How Japan and America Influenced Each Other's Art After WW II
One year after the beginning of World War II, Japan joined in as the collaborator of Nazi Germany. The Land of the Rising Sun led by the emperor Hirohito invaded almost all of its Asian neighbors, performed a memorable attack on the Allied base Pearl Harbor, and gained prominence for the combat severity which culminated with the Kamikaze units.
After the war ended, Japan suffered greatly from the consequences of the notorious Hiroshima and Nagasaki atomic bomb attacks and the political turmoil. During the early post-war years, however, this country was were under a great influence of the American culture. Local artists embraced the dominating tendencies present on the American art scene and an interesting aesthetics began developing.
To revisit this period and unravel the development of avant-garde art in both Japan and America in a period between 1952 and 1985, Fergus McCaffrey is hosting a grand survey aptly titled Japan Is America.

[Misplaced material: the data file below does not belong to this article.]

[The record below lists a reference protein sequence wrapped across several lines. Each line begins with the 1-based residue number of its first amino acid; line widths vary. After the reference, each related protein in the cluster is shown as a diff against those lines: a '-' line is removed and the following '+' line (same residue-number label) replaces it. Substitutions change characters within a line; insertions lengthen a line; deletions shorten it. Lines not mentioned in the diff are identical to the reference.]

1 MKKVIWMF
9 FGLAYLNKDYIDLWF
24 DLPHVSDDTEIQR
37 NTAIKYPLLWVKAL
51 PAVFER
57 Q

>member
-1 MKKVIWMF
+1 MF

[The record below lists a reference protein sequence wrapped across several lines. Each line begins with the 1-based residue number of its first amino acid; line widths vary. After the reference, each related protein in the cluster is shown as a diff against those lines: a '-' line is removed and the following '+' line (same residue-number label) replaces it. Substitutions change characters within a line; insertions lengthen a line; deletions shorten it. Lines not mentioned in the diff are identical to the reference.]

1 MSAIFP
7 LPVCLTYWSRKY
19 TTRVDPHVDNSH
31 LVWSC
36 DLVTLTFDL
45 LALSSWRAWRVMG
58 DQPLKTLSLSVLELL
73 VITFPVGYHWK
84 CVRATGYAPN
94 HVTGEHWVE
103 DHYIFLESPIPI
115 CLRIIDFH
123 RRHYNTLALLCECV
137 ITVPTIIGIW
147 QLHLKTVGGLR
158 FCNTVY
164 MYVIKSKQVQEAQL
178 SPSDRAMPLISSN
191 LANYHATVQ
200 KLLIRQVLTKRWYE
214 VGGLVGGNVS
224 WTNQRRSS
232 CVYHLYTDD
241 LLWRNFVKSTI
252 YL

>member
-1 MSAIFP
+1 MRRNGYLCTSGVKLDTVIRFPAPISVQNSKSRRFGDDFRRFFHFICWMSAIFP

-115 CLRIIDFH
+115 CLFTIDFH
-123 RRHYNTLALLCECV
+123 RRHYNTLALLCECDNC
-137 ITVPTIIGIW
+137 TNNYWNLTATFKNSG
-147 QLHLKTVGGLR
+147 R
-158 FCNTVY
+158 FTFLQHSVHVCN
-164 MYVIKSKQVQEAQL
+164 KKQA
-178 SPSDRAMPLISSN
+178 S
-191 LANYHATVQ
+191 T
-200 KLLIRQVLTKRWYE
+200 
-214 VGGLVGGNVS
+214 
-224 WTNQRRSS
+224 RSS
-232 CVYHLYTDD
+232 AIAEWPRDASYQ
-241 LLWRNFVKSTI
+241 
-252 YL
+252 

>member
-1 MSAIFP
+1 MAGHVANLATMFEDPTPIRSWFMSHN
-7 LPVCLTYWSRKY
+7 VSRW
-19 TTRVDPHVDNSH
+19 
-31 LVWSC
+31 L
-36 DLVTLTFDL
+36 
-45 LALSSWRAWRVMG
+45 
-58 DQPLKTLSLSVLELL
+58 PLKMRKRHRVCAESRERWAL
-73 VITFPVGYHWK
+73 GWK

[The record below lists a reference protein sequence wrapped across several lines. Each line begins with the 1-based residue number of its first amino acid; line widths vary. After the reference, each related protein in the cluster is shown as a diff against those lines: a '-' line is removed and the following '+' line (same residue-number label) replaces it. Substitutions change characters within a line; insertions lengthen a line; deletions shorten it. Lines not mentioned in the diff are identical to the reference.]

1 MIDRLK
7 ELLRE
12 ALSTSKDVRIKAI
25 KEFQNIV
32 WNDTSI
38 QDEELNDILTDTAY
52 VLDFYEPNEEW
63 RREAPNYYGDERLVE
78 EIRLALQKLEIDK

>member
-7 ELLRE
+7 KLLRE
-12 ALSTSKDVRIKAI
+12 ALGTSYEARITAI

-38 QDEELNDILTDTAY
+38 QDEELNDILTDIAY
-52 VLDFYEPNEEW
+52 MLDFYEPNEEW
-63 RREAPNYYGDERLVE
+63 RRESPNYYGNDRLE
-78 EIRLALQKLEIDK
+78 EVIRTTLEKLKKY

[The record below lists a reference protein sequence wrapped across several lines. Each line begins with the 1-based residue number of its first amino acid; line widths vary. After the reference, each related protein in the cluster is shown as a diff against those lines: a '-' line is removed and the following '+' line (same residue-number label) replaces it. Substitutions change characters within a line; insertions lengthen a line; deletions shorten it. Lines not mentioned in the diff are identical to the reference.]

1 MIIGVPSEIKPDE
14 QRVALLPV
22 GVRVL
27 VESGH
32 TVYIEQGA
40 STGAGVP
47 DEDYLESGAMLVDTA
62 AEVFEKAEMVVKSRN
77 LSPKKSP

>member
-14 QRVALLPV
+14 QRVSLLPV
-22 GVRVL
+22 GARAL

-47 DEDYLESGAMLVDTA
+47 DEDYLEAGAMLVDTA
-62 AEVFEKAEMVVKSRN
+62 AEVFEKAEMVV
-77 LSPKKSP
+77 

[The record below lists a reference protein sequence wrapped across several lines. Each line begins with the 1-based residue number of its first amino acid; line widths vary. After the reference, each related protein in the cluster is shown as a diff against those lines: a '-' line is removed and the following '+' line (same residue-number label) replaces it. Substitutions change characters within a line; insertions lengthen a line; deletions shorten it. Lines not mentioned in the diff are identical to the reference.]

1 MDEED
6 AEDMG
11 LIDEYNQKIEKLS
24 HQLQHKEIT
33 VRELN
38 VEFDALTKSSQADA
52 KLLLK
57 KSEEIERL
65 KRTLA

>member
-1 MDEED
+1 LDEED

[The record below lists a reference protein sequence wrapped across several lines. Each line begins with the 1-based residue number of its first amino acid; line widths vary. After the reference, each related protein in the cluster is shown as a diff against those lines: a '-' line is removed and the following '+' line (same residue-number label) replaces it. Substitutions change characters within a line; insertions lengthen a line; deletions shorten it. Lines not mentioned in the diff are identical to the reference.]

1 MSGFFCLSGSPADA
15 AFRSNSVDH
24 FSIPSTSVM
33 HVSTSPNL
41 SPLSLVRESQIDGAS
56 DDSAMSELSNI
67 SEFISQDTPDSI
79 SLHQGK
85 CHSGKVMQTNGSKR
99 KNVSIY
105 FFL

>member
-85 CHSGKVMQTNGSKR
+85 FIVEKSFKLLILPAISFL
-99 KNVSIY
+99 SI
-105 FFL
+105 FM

The Connection Between The Two Countries
By following the emergence of American-Style Painting, which coincided with the sprawl of Americanization in Japan, this exhibition tends to underline the significance of this influence for the generation of artists willing to experiment and find new and often radical approaches to art-making.
The early years after the end of WW II were marked by the attempt by both countries to redefine the notion of aesthetics. In Japan, a country destroyed by the atrocities of the atomic bomb catastrophe especially difficult due to the American occupation from 1945 until 1952, young artists sensed the change caused by peace and democracy but were burdened by the previously experienced suffering which was then articulated through their works.
The New York audience will have a unique chance to see the works by artists such as Ruth Asawa, Yuji Agematsu, Joe Goode, Tatsuo Ikeda, Hiroshi Nakamura, John Cage, Robert Rauschenberg, Nobuaki Kojima, Ushio Shinohara, Richard Serra, Toshio Yoshida, Kazuo Shiraga, Anne Truitt, and others.